SAN DIEGO — The crew of a Marine Corps fighter jet that crashed into the Pacific Ocean was rescued early today after spending hours in the waters off San Diego, the U.S. Coast Guard said.

A Coast Guard rescue swimmer plucked the two Marines from the ocean at about 2:30 a.m. and they were flown to a hospital where they were listed in stable condition, said Coast Guard Petty Officer 2nd Class Henry G. Dunphy.

“They were just basically floating in the water” when the crew of a search boat heard them calling for help about 35 miles offshore and called in a helicopter, Dunphy said.

The two were found about 85 miles southwest of San Diego, he said.

The Marines were aboard an F/A-18 Hornet that was flying with another jet that reported it missing around 10:15 p.m. Wednesday.

The other aircraft was able to tell the Coast Guard the general area where the plane vanished and an air and sea search began, Dunphy said.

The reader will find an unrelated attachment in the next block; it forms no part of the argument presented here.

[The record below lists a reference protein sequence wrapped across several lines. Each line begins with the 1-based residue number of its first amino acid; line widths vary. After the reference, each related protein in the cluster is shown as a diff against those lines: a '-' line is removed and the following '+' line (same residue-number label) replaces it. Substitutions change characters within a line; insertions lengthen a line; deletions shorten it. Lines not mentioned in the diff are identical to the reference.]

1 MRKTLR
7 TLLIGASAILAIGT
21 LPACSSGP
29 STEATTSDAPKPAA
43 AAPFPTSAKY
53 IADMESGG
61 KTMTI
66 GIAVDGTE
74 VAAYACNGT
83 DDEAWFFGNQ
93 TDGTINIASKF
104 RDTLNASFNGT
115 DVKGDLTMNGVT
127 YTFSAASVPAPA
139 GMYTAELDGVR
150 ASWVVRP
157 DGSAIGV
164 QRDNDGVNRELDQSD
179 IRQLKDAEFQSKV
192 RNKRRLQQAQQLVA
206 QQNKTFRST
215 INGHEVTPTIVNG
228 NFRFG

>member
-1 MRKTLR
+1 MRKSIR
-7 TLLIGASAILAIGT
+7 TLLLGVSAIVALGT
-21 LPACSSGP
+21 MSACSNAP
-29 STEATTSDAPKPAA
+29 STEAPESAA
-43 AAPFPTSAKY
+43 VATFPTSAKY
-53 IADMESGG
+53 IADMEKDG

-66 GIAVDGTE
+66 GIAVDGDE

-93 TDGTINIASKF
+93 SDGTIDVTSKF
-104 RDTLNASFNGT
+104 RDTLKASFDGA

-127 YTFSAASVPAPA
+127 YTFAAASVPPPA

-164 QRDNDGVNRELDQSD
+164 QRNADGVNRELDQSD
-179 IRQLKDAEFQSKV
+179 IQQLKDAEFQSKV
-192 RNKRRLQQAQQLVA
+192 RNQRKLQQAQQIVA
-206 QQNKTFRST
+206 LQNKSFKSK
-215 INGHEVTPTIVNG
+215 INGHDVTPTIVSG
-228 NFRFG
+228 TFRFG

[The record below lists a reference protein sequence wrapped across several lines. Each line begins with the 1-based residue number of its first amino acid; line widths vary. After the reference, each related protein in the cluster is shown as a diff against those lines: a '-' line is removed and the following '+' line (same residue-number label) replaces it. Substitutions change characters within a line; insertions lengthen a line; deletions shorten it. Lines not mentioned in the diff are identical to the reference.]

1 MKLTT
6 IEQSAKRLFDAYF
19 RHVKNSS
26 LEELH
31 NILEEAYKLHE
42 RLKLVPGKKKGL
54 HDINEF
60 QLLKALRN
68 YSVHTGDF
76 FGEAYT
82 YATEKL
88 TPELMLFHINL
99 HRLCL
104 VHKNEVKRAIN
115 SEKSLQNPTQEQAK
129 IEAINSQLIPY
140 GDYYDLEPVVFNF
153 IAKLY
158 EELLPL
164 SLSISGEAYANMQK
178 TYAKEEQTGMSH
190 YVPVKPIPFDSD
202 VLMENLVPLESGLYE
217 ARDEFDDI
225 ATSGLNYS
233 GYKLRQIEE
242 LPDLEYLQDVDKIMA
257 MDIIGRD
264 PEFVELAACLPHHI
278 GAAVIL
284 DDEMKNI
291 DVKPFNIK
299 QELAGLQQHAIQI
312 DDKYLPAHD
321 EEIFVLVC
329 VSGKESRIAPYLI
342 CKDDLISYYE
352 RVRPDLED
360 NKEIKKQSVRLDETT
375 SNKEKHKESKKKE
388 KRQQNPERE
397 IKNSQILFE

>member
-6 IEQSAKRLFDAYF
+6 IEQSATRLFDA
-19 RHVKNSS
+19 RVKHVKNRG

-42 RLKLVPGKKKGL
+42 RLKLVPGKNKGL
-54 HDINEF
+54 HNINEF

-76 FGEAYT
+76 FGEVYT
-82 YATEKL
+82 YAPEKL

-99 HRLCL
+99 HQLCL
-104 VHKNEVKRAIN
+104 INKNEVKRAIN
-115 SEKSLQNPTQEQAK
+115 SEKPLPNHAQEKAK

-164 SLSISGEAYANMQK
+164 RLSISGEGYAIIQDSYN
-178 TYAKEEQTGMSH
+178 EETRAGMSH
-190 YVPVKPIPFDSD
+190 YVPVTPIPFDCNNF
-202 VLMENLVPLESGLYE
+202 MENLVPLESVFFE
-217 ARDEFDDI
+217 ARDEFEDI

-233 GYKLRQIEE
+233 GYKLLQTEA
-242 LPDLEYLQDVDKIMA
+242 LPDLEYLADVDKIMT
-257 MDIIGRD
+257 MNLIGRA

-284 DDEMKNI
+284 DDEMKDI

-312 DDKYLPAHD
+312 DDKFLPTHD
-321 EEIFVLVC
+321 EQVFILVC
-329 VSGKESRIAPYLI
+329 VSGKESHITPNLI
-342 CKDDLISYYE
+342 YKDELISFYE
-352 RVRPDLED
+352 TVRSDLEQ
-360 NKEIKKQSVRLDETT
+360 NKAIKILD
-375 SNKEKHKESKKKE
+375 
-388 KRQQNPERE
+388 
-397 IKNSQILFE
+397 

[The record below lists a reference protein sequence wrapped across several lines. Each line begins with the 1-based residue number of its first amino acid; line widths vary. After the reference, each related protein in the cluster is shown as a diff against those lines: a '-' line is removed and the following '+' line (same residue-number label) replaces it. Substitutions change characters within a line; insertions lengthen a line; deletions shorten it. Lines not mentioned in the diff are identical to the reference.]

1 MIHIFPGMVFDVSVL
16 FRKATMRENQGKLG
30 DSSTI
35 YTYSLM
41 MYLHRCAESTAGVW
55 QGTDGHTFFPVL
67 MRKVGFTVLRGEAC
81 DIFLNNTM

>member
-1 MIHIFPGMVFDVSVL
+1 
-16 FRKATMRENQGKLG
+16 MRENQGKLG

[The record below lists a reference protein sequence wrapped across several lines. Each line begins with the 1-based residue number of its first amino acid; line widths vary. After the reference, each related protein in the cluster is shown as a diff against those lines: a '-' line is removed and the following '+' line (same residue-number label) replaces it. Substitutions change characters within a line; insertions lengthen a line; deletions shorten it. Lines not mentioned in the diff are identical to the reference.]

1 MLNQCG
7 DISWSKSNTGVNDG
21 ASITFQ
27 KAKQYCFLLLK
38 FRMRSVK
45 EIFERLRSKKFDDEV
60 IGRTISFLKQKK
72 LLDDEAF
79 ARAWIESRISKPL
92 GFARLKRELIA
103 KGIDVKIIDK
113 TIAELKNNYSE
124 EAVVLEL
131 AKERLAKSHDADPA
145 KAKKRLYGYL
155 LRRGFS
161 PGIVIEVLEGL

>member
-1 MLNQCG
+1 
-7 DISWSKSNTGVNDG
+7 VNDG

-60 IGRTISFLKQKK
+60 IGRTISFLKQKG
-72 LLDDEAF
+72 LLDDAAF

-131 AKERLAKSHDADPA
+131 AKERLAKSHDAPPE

The aircraft were based at the local Marine Corps Air Station Miramar.

The missing jet was not recovered, Dunphy said.

7 a.m.

SAN DIEGO — Search-and-rescue teams took to the air and water early today looking for a Marine Corps fighter jet that went missing over the Pacific Ocean near San Diego, the U.S. Coast Guard said.

The aircraft was flying with another jet when contact with the plane was lost, said Coast Guard spokesman Henry Dunphy Wednesday night. Crews were searching for the F/A-18 Hornet in the area about 60 miles southwest of San Diego and 35 miles west of Ensenada, Mexico.

The Coast Guard was notified about the missing jet around 10:30 p.m. Wednesday, Dunphy said.

Several aircraft were being used in the mission. Two Coast Guard cutters and a Navy ship have been diverted into the area.

A spokesman for the Marine Corps confirmed the jet is assigned to the Marines.

The aircraft is based at Marine Corps Air Station Miramar in California, said Marine Corp. Capt. Brian Block.

Officials have not released how many crew members were aboard the plane. Additional details were not immediately available.